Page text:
As kids, we all dream of being President. Sometimes parents indulge us and tell us that of course we’ll become the leader of the free world, because, after all, anything is possible. Then they stick us with a box of crackers and send us on our merry way, though shortly after, we decide being President isn’t our true dream—we’d much rather be Santa Claus. Or an elf, as long as a pet reindeer is involved.

Clearly, we don’t all grow up to become President of the United States. Though the 2016 Hunger Games, I mean, Presidential election, has hopeful candidates coming out of the woodwork—Hillary Clinton, Jeb Bush, Chris Christie, Marco Rubio, Mike Huckabee, the list goes on—there can only be one commander in chief. Though we haven’t even reached the primaries yet, the list of potential candidates is constantly in flux as new would-be-presidents enter the race while other pull out. Mitt Romney, the former Massachusetts governor who ran first in 2008 and then again in 2012, dropped out of the race in late January, despite predictions that he could emerge as the Republican candidate in the primaries. Polling data from the first three weeks of the year suggested Romney held leads in Iowa, New Hampshire, South Carolina and Nevada, as well as nationally. However, where Hillary Clinton is virtually guaranteed the Democratic nomination with a 61 point lead in the polls, the Republican primaries will be much more taxing, as Republican hopefuls shell out millions before the 2016 race even really begins.

While Romney dropped out for a variety of reasons—mental, physical and emotional health being just a few—I believe that his campaign performance during the 2012 election in particular contributed to his decision not to run again. Romney’s 2012 campaign has been described at “listless” and outmatched by Obama’s ground game. Where the Democratic Party was able to mobilize millions of voters, the GOP’s ground game relied on quantity not quality—the number of phone calls and door-to-door visits was high, but the message they sought to deliver fell flat. 2012 demonstrated an inability on Romney’s part to make use of the new media platforms Kreiss discusses in “Taking the Country Back.” While the DNC compiled voter databases that aggregated individual’s demographic and sociopolitical information, the GOP relied on the outdated system of automated voice messages, which were often met with angry hang-ups.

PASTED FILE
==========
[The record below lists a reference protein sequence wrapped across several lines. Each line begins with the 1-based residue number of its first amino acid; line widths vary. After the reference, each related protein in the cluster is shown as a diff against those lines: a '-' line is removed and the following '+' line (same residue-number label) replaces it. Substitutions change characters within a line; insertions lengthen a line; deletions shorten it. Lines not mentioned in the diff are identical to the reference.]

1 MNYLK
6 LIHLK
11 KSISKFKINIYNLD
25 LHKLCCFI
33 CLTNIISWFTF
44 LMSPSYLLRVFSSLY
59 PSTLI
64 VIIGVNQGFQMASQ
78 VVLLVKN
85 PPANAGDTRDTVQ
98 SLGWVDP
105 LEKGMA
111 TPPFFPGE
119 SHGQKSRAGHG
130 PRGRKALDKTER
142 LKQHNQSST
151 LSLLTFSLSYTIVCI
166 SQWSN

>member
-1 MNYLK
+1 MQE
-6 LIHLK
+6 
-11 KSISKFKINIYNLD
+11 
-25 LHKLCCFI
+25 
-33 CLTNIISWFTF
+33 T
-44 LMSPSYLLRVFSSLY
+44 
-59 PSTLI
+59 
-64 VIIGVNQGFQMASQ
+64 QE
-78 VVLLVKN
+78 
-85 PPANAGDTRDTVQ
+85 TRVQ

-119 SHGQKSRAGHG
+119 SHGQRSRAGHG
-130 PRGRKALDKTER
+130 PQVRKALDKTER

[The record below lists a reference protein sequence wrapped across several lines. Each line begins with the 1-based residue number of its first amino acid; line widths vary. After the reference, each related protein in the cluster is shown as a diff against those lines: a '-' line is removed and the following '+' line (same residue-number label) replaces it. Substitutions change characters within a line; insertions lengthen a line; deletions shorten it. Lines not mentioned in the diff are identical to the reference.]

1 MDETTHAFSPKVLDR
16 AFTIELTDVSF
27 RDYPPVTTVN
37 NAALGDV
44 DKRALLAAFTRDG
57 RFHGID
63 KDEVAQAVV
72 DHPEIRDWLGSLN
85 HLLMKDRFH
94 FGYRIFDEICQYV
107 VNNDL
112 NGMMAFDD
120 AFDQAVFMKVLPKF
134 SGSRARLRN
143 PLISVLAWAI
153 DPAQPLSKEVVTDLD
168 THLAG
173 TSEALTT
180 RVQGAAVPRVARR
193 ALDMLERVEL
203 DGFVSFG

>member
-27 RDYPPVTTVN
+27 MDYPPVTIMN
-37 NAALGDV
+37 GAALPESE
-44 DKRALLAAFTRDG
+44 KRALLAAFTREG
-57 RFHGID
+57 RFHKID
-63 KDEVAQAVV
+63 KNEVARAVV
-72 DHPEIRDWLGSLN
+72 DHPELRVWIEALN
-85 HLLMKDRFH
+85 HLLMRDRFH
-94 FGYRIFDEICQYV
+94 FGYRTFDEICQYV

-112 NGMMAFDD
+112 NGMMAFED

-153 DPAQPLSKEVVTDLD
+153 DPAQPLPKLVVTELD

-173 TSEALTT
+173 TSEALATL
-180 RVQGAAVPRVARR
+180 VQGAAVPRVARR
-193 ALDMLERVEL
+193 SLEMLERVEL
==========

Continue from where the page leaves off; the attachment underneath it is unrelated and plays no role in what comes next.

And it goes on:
Furthermore, Romney failed to engage the netroots movement. According to Kreiss’ “Acting in the Public Sphere,” the netroots movement involves activist gathering online to reshape the Democratic Party, and has traditionally been characterized by harsh criticism of the GOP and the DNC—namely those “elite Democrats” that capitulate too easily to Republicans. Romney’s brand of conservatism was unable to reach younger generations, many of whom are involved in the netroots movement. When Obama coined “Romnesia,” referring to Romney’s flip-flopping on social issues, the term took off both on and off-line, tarnishing Romney’s image as a “severe conservative.” Romney’s politics did not allow him to win the favor of the netroots movement, while Obama was able to not only tap into the netroots network, but use it to take a jab at Romney’s message.
Romney would have faced not only a tough primary, but a tough race against Hillary Clinton, who is the favorite in recent polls. His defeat in the 2008 primaries and the 2012 presidential election surely weighed into his decision-making process for the 2016 election—he lacks the ground game, the message and support from the netroots movement, making the road to the presidency long, taxing and expensive, and I believe a contributing factor to his decision to leave the running.


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